Water, water everywhere? Or Plastic, plastic everywhere?

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Part 3:  What we can do

by Theresa Peluso

In Part 1 of this topic on how plastic is polluting our rivers, lakes and oceans, I gave an overview of just how huge a problem plastic is. It’s happening everywhere, including Canada. But we can’t give up hope!  We must take ownership of the problem, and tackle it to the best of our abilities.  But how to begin?

There are some simple solutions, and some not so simple ones.  For a start, you can sign the petition, started a few months ago on September 16, by Environmental Defence Canada (EDC), supporting their request that Ontario, as one of the only provinces without a deposit return program for plastic beverage containers, pass the necessary legislation to create one.  As it stands now, less than half the plastic bottles used in Ontario are recycled.  The rest, roughly 1 billion bottles, are not.  Canadian provinces and territories with a deposit-return program recycle over three quarters of their bottles.  In some of these provinces, the deposit program also generates money that goes into an environmental fund.  Here’s the link:

Turning the Plastic Tide

To put this in context, here is some background on the waste diversion policies in Ontario. Our province has been attempting to actively deal with the issue of garbage for over 15 years.  In 2002 the Waste Free Ontario Act was passed, which led to the implementation of the Blue Box program in most municipalities, and required businesses to contribute to the cost of recycling waste. Since it was managed by business-appointed committees, the rules were adapted to minimize any inconveniences for the businesses involved, often leading to inadequate implementation of the Blue Box program. The result is that Ontario’s overall diversion rate during all this time has been stuck at a measly 25 percent.

So last year Ontario passed new legislation titled the New Waste Free Ontario Act with the aim of encouraging businesses to design reusable, recyclable products and to take on the financial burden (previously largely borne by municipalities) of the Blue Box program, as well as to find ways to boost recycling in the business and institutional sectors.  While this is a noteworthy initiative, it remains to be seen whether industry will again find a way to circumvent it by minimizing the impact on their behaviour at the expense of their customers and the environment.

See the following website for more information on the NWFOA: https://news.ontario.ca/ene/en/2016/06/ontario-passes-new-waste-free-ontario-act.html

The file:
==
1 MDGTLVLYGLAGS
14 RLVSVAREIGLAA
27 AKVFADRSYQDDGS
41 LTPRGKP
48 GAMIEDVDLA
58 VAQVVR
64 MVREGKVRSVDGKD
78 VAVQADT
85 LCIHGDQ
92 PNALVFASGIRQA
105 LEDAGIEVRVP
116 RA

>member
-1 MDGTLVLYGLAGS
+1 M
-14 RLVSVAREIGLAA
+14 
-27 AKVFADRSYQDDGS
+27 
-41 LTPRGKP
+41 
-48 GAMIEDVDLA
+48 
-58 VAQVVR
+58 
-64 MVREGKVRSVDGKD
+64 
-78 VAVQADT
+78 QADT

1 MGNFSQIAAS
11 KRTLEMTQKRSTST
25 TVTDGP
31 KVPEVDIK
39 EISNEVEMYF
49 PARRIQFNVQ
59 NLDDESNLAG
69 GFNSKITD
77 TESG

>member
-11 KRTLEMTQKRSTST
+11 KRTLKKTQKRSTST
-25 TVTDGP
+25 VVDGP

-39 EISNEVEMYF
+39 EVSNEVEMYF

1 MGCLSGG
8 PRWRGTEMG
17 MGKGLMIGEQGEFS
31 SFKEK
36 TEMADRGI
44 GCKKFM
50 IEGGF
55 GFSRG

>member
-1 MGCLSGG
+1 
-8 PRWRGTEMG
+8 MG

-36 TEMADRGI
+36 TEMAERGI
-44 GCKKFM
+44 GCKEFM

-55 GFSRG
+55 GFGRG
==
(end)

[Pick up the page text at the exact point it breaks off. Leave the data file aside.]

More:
Perhaps, instead of passing legislation, which like tax rules, are just opportunities to creatively interpret them, the province could implement EDC’s request to apply a deposit fee on plastic bottles.  Also, the province could ban outright the use of coffee pods, as was done last year in Hamburg, Germany.  While they’re at it, the province could also ban single-use items like plastic bags and the cleaning pads for mops and dusters. Last but not least, the province could invest in extensive education on the need to reduce plastic consumption and keep our roads, waterways and natural areas free of litter by disposing of plastic (and other waste) correctly. Perhaps money could be spent to actually enforce the anti-litter laws that are currently in effect! Why not send your provincial representatives an email advocating measures like these? The federal government also needs prodding.  As the country with the longest coastline in the world by far (202,080 km), why haven’t we signed on to the United Nations Clean Seas Campaign to end marine litter?  And why are improvements to the Navigable Waters Protection Act, gutted by the previous government, moving at such a glacial pace under the Liberals?

You can also encourage your child or grandchild’s school to promote litterless lunches. Apparently it’s standard policy for many Ottawa schools. Here’s a link to the Upper Canada District School Board’s website for suggestions for litterless lunches:

www.ucdsb.on.ca/school/mea/sportsteams/clubs/EcoSchools/…/LitterlessLunches.aspx

You can also join one of the many groups who have adopted a road, and help them to pick up litter on a regular basis, or even just take a bag with you when you’re out for a walk, and do it on your own.  Local groups that would appreciate your help are the Almonte Civitan, the Pakenham Civitan, the Almonte Bicycle Club, the Rotary Club of Carleton Place and Mississippi Mills, and St. Paul’s Anglican Church.  Mississippi Mills organizes Pitch-In month every year in April, which is also a good reminder and opportunity to keep our community litter-free.